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What was a clean animal to a Hebrew?

Deut 14:6 And every beast that parteth the hoof, and cleaveth the cleft into two claws, and cheweth the cud among the beasts, that ye shall eat. 

There is a twofold prescription for a clean animal:

  1. Parted Hoof

  2. Chewed the Cud

The issue becomes why the distinction? Why parted hoofs and chewing the cud? Because further in the chapter there are animals that have split hoofs but don’t chew the cud, or vise versa, an animal that chews the cud but doesn’t split the hooves.

Seems like splitting hairs, splits hooves, chewing the cud, what is going on here?

An examination of the animals in question does reveal some interesting facts. 

For example, a split hooved animal according to a hunter friend of mine has a very stable foot hold. A mountain goat can climb up on steep, steep, cliffs with little or no effort. The hoof design is one of a shovel and a clamp.

Goats Hoove

Picture taken from: The Atlas of Topographical Anatomy of Domestic Animals, By Peter Popesko,1977  Page 90

 Quite interesting engineering. 

Bottom line, is that the split hoofed animal has a “sure footing” or a “secure foot hold” on the unstable ground beneath. 

My hunter friend noted:  

The hoof of a mountain goat spears the gravel.  When hunting mountain goats you will notice that the shale is loose and full of gravel and small material.  Our feet are flat and the gravel slides out from under our feet.  We have make one step and slide back half a step, or sometimes we slide back further and loose all our gains.  Or you may even slide right off the mountain. A goat has pointed hoofs and he jabs them into the ground making an anchor point like a peer.  Each step he takes is equal to one step and he goes right up the mountain, fast. Its funny to watch them stab at the ground as they run away to safety."

The amazing foot hold of the animal is obviously of note.

What about chewing the cud? 

What is note worthy about that? 

Again, an examination of the cow versus the pig for example will show two distinct digestive tracts. 

A cow has 4 stomachs and a pig 1. The cow actually chews on the food at least 4 times before passing it through the intestinal tract. The action of chewing is mixing vital enzymes into the food. Because of the nature of the food, multiple chewings (mixings) are required for complete use of the food energy.

Cow's Stomach

Picture taken from: The Atlas of Topographical Anatomy of Domestic Animals, By Peter Popesko,1977  Page 53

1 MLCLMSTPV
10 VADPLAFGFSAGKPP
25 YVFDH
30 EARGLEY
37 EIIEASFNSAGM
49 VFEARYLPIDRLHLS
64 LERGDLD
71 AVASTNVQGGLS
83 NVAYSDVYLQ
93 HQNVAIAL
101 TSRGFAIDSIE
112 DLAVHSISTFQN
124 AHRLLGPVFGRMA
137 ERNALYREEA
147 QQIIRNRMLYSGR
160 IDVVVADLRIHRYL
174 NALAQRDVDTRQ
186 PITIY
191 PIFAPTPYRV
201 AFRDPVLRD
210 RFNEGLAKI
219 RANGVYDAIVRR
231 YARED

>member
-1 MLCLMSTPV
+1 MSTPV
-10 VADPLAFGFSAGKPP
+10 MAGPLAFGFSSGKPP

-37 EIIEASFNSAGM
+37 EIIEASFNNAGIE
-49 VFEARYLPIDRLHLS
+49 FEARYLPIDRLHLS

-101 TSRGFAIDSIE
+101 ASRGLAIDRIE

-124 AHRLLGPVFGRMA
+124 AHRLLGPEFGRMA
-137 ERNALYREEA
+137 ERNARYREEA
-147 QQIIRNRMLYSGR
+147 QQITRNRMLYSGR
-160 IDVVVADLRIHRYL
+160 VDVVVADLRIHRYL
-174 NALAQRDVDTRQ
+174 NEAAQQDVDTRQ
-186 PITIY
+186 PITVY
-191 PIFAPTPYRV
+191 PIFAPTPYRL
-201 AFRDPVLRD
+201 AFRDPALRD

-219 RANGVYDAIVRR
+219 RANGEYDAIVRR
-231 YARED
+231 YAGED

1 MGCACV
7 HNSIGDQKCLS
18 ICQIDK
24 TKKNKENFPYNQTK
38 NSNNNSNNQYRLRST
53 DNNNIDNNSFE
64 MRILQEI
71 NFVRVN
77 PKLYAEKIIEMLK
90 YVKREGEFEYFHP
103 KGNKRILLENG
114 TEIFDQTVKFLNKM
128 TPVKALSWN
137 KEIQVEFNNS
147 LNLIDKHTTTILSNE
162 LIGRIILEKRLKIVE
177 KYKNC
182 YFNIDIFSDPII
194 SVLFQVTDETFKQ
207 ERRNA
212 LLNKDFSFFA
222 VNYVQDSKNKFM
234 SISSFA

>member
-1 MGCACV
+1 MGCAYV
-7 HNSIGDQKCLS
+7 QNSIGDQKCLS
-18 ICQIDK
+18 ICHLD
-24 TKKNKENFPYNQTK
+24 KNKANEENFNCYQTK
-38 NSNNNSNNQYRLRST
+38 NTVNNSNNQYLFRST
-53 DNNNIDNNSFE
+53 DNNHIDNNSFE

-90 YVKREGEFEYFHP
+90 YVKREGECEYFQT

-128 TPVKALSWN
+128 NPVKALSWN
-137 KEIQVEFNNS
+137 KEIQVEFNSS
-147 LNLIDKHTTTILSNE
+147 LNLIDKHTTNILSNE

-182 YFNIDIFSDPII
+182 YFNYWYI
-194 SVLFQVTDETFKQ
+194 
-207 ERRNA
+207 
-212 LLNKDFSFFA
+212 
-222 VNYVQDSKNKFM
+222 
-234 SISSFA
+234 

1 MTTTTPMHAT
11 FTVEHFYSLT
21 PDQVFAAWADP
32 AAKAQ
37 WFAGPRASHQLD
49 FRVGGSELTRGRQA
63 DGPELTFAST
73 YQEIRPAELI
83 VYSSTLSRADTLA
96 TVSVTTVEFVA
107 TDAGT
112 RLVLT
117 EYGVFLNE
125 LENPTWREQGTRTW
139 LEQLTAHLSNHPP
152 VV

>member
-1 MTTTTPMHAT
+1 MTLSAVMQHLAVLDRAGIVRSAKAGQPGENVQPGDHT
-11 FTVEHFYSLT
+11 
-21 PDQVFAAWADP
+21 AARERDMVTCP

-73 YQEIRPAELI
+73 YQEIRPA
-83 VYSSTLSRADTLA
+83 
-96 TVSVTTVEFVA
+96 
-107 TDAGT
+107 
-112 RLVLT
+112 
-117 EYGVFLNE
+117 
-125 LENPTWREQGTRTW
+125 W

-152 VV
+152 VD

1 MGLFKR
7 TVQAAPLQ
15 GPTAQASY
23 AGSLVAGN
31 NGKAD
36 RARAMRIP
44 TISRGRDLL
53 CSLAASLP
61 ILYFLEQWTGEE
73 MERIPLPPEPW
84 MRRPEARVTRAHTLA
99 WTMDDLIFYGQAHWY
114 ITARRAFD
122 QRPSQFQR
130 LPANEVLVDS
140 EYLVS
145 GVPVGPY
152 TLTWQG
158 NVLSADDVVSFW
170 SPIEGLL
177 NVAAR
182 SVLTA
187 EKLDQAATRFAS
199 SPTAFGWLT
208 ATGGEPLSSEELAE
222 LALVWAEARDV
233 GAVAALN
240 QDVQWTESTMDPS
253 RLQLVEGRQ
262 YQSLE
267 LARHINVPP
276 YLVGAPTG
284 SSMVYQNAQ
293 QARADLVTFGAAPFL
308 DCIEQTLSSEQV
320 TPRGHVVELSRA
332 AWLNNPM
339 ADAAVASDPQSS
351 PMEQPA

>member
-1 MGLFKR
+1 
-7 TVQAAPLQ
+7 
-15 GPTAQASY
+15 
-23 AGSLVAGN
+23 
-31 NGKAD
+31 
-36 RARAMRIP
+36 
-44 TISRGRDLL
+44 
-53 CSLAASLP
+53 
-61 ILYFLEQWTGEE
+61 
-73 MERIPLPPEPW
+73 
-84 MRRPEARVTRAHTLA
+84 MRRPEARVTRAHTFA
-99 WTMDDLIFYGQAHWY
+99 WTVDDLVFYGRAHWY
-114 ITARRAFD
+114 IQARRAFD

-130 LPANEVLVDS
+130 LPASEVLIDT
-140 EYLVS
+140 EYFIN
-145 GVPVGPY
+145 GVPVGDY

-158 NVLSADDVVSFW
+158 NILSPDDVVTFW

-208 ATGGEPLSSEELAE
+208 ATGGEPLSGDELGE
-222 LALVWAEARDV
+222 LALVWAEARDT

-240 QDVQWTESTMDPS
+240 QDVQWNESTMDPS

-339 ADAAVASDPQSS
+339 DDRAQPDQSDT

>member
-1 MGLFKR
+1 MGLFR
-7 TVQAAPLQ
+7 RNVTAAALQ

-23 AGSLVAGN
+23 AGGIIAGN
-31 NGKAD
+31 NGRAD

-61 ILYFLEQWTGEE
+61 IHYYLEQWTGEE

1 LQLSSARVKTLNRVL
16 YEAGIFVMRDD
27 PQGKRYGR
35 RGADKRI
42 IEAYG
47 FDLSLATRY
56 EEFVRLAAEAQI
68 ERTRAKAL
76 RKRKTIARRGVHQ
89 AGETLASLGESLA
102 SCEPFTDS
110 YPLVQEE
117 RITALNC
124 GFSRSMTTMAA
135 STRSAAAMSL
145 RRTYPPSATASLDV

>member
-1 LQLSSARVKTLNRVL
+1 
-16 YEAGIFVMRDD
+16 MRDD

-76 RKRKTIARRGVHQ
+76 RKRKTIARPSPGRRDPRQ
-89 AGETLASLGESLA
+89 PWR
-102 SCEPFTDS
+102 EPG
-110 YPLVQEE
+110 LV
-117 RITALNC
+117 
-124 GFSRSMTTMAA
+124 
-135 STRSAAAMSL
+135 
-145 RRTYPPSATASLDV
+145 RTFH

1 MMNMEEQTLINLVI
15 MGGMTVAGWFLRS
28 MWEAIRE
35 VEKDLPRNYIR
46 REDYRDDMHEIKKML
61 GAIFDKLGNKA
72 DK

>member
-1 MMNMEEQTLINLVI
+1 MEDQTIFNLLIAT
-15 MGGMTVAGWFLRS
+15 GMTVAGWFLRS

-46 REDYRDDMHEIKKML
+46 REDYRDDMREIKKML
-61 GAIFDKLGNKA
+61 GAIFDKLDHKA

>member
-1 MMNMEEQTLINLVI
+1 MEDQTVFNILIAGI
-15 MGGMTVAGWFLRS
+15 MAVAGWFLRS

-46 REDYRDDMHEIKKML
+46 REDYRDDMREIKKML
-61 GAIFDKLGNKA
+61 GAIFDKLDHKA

The pig however, only eats once. The characteristic of a pig also is its frantic “shnarfing” down of food. Almost a non-conscious munching and devouring.

That final picture of “shnarfing” and “devouring” is key to the picture of unclean in contrast to the “chewing” or “methodical processing” of the food of the clean animal.

The two pictures together of “sure footedness” and “methodical chewing” are to be linked and picture a very important picture.

The Christian man is to be “bold as a lion” and also to be “thinking about tomorrow.”

In the Psalms it speaks of the children “contending with the wicked in the gates” and also “man shall not live by bread alone, but by every word that proceeds from the mouth of God.” (Duet 8:3)

The picture of the clean animals was one of ethic or the way one lives righteously in the earth. The foot steps of the individual are measured and sure. The action of the individual is well thought out, and based on the Laws of God. In fact Psalm 1 bears that fact out as the Psalmist uses a metaphor of chewing in his description of the Blessed man.

The clean animal, never had an significance towards making you healthier. The intent was picture, a picture that should be studied.

What Is The Lesson?

A basic lesson of Hebrew culture is always ask the “why?” question. Why would God do that? What is he trying to teach us here? It is always something much deeper than just eating, and drinking, it is always about Righteousness, and what God wants done in the earth.

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